Leadership UMiami program explores complex issues

Marketing major Kayla Gardner presented as one of Leadership UMiami's 2018 participants. Photo: TJ Lievonen/University of Miami

By Ashley A. Williams

Marketing major Kayla Gardner presented as one of Leadership UMiami's 2018 participants. Photo: TJ Lievonen/University of Miami

Leadership UMiami program explores complex issues

By Ashley A. Williams
Program gives students the opportunity to uncover what democracy means and how to get to the root of community issues.

On Friday, the Butler Center for Service and Leadership celebrated the 2018 Leadership UMiami cohort program participants.

Leadership UMiami brought together a diverse group of undergraduates for a nine-week session that included a four-day experience in Washington, D.C. to understand how to create positive social change on issues they are passionate about.

“It’s a special experience – it’s really what being a student at the University of Miami is all about – making a difference and making an impact,” Patricia A. Whitely, vice president for student affairs, told the gathering at the Shalala Student Center.

For the second year, the cohort comprised of 30 students were divided into three smaller groups to develop action plans focusing on topics that directly affect many of UM’s population: gun control, public health, and racial justice issues. Students chose their groups based on which topics are most significant and specific to their individual passions.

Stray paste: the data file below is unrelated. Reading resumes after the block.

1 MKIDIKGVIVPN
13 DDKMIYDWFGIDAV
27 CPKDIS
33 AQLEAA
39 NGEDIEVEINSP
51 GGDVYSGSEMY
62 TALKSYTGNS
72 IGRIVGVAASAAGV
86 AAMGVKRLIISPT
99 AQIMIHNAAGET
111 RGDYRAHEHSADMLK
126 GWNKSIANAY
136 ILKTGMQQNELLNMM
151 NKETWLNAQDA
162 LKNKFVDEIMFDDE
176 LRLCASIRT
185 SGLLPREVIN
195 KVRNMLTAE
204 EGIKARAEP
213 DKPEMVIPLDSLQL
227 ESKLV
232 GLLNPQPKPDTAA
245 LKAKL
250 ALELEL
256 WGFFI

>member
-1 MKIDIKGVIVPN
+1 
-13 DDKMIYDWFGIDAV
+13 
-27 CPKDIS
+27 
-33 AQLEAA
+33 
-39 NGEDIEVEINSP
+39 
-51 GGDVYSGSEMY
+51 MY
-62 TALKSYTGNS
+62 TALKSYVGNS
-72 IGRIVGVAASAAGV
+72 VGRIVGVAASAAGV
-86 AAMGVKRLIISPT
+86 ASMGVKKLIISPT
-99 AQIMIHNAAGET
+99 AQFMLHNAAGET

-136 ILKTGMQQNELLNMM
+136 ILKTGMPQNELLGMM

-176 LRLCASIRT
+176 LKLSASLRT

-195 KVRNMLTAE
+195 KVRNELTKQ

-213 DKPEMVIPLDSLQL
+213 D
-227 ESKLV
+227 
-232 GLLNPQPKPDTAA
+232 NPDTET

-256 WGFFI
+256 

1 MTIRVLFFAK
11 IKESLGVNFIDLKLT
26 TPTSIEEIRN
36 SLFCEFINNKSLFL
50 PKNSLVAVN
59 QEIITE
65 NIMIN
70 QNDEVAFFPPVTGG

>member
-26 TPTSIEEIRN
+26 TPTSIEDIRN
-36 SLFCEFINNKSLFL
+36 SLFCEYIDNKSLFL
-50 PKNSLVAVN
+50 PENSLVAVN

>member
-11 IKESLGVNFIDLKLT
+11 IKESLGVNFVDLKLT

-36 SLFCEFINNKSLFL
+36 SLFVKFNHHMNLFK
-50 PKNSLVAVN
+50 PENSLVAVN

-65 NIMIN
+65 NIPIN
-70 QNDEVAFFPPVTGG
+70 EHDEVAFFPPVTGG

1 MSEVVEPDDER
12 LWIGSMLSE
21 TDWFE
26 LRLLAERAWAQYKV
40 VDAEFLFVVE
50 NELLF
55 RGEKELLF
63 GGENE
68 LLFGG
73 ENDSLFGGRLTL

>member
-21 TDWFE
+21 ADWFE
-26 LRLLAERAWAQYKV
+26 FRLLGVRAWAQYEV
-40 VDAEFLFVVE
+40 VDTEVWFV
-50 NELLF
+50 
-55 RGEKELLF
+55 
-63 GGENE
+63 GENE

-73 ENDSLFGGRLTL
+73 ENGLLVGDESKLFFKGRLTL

Throughout the program, students attended weekly sessions featuring meetings with local community activists, professional development activities and community visits that served to enhance their career and life goals. While in D.C., students visited historical civic centers, community leaders, and policymakers to help discover their role within the process. Students were also able to sit down with elected officials, experience Congress in action, tour national museums, and experience social issues in the nation’s capital firsthand. 

“You can’t see the fruit of your labor if you don’t put in the effort,” said Kayla Gardner, a marketing major.